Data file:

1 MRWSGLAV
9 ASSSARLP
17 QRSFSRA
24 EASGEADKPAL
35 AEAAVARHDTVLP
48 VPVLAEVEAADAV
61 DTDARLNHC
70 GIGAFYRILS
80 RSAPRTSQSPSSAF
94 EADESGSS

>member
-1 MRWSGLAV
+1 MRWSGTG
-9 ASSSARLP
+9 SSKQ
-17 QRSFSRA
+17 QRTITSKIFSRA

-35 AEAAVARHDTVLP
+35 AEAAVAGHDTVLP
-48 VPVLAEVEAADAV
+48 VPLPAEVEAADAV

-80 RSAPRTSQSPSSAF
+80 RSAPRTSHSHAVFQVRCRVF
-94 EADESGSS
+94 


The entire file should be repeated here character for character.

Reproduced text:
1 MRWSGLAV
9 ASSSARLP
17 QRSFSRA
24 EASGEADKPAL
35 AEAAVARHDTVLP
48 VPVLAEVEAADAV
61 DTDARLNHC
70 GIGAFYRILS
80 RSAPRTSQSPSSAF
94 EADESGSS

>member
-1 MRWSGLAV
+1 MRWSGTG
-9 ASSSARLP
+9 SSKQ
-17 QRSFSRA
+17 QRTITSKIFSRA

-35 AEAAVARHDTVLP
+35 AEAAVAGHDTVLP
-48 VPVLAEVEAADAV
+48 VPLPAEVEAADAV

-80 RSAPRTSQSPSSAF
+80 RSAPRTSHSHAVFQVRCRVF
-94 EADESGSS
+94 